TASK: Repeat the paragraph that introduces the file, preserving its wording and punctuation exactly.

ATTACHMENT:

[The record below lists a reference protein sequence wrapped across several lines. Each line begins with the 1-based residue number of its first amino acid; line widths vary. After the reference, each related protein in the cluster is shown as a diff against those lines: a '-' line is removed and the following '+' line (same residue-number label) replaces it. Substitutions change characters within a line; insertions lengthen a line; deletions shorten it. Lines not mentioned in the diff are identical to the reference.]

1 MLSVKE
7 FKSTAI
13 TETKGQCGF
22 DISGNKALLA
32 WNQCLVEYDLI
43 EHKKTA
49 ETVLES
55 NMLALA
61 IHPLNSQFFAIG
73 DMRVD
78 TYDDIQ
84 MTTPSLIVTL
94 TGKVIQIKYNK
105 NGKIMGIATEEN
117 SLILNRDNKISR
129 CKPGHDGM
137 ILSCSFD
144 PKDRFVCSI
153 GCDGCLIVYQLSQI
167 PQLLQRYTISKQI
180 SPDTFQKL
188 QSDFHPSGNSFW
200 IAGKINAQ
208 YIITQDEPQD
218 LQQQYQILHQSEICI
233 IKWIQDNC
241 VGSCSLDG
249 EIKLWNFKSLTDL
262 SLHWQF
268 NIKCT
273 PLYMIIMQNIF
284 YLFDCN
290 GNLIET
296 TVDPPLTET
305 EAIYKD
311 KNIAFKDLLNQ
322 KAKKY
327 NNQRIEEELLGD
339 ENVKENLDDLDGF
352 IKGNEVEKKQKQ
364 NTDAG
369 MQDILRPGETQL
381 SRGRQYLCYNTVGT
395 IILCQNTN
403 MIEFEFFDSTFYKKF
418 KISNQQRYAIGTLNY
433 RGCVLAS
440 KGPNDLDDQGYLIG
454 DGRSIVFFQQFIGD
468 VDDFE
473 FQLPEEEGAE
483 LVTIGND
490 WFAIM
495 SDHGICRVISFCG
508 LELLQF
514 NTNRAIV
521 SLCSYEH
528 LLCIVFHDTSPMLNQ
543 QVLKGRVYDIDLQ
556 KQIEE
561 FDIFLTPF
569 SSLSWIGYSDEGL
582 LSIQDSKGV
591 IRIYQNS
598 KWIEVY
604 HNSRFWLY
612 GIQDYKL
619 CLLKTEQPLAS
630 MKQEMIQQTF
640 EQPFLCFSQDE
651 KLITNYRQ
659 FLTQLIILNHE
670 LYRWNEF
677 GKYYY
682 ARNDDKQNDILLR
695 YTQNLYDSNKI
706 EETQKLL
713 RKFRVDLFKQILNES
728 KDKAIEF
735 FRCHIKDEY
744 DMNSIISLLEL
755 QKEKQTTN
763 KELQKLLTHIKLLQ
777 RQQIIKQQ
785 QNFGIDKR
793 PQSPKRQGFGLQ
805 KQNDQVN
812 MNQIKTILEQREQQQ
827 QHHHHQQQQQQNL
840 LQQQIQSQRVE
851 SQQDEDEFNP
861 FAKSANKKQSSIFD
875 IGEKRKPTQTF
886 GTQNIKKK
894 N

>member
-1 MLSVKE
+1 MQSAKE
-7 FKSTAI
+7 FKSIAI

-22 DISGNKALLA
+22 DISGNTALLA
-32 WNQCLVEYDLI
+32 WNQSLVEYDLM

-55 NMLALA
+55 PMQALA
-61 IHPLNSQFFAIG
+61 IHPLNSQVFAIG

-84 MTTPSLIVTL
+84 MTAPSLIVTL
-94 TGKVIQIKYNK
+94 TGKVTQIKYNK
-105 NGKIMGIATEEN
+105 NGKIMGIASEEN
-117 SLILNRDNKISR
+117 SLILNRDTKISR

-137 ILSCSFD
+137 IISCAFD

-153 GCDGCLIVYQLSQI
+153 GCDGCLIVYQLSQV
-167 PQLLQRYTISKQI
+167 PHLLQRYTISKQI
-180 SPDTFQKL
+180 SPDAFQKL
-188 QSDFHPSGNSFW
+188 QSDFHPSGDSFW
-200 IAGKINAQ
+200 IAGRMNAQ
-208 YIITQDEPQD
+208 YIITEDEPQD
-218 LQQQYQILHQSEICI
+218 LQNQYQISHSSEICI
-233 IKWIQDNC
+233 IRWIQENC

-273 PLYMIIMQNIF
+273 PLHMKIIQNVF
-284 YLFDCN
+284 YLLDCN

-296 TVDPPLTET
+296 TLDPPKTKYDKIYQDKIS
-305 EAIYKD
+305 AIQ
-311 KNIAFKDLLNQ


[The record below lists a reference protein sequence wrapped across several lines. Each line begins with the 1-based residue number of its first amino acid; line widths vary. After the reference, each related protein in the cluster is shown as a diff against those lines: a '-' line is removed and the following '+' line (same residue-number label) replaces it. Substitutions change characters within a line; insertions lengthen a line; deletions shorten it. Lines not mentioned in the diff are identical to the reference.]